Use and import Python packages and modules inside ParaView (PvPython)

I came across a couple of scenarios in which I needed to call a couple of packages inside PvPython, the Python client of ParaView, which allows us to automate ParaView tasks (you may take a look at this automation example to see how PvPython works). After trying various techniques in Windows and Linux, my conclusion is that the best solution to this problem is the one suggested here. But, since this solution is not elaborated and may be difficult to follow, I implement it in this post the way I did it for myself.

Let’s first clarify the problem. ParaView comes with its own Python intrepreter, in which you can easily access ParaView Python package. To give it a try, open a terminal and type pvpython and then from paraview.simple import *. This doesn’t give you an error, but if you execute the statement in your local installation of Python, you will face the famous ModuleNotFoundError. Now, the problem we want to discuss is the opposite of this one: we cannot use installed packages (like pandas or matplotlib) in PvPython, a scenario that can be very helpful in different applications.

You may think to yourself that the solution is quite obvious and simple: create a Python virtual environment (for example, using conda or venv) and execute PvPtyhon inside it. I should say that your solution is more or less correct, but it needs a major rearrangement. When you run Python inside a virtual environment, you run the interpreter that is installed inside the virtual environment. So, it means if you run PvPython inside a virtual environment, it cannot see and use the installed packages because it is NOT the interpreter the virtual environment is configured for. So, as I said, the solution is a little bit different from the initial idea: we need to activate a virtual environment while we are inside Python (in this case, inside PvPython). By doing this, the virtual environment launch script will configure the path (I mean PYTHONPATH) to point to the installed packages of the environment, and we will be able to use them inside our PvPython automation script.

I think the description is a little bit confusing, no? Let’s do that in action and see how it works. We may go on with the virtual environment manager of our choice, but we should keep in mind that it should be easy to activate inside a Python script. As far as I got after a couple of searches, conda and venv environments are difficult to activate programmatically, so we use virtualenv since using it, all we need to do is call an activation script.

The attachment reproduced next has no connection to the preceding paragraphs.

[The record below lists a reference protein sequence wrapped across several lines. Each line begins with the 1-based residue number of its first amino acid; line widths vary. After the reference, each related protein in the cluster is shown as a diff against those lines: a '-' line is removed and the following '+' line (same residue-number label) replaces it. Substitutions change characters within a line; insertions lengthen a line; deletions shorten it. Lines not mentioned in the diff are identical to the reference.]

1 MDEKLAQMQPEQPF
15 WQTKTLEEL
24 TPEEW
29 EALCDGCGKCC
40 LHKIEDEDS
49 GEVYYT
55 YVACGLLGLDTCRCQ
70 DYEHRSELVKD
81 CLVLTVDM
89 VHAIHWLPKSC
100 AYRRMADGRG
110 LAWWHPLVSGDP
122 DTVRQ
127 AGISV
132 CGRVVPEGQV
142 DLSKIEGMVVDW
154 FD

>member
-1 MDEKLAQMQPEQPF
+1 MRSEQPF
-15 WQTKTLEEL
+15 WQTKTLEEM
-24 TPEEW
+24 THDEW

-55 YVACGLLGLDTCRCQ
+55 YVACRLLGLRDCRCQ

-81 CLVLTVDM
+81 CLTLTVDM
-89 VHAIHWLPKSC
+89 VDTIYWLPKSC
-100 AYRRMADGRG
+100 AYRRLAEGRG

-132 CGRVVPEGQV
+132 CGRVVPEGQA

Let’s assume that the script we want to run is as simple as this:

import pandas as pd
from paraview.simple import *

which means that we are going to use the pandas package in a ParaView script (this was actually the use case for which I started to seek a solution). If you run this script using a normal Python executable, you will face the ModuleNotFoundError: No module named 'paraview', while running it using PvPython results in ModuleNotFoundError: No module named 'pandas'. So, it’s time for magic. First, we should install virtualenv:

$ python -m pip install --user virtualenv

Then, we need a virtual environment. We can create it in the same location as our script for easier access (in this case, inside a directory called venv)

$ python -m virtualenv venv

Now, it’s time to activate the environment and install the required packages inside it. We can activate the environment by executing

$ source ./venv/bin/activate

in Linux and

> .\venv\Scripts\activate

in Windows. As I said before, we want to use pandas in this example, so let’s install it (make sure that the environment is activated):

$ pip install pandas

We are done with the environment, so we can deactivate it and come back to the normal shell. The last step is to modify the script to activate the environment when the it runs. To generalize the code, we pass the path of the environment as an argument in the command line (named virtual-env) so that the script can work with different environments if needed. The script should be modified like this:

import sys
if '--virtual-env' in sys.argv:
  virtualEnvPath = sys.argv[sys.argv.index('--virtual-env') + 1]
  # Linux
  virtualEnv = virtualEnvPath + '/bin/'
  # Windows
  # virtualEnv = virtualEnvPath + '/Scripts/'
  if sys.version_info.major < 3:
    execfile(virtualEnv, dict(__file__=virtualEnv))
    exec(open(virtualEnv).read(), {'__file__': virtualEnv})

# The main script starts from here
import pandas as pd
from paraview.simple import *

What the added code does is simple. It looks for the path of the environment and runs the activation script, meaning that the environment gets activated while the script is being interpreted by Python. Make sure to adapt the code if you want to use it under Windows. The script can be executed like this (assuming the script is named and the environment was created according to the above instruction in a directory called venv):

$ pvpython --virtual-env venv

You should be able to run the script without any error, meaning that PvPython can see and use the pandas package installed in our virtual environment.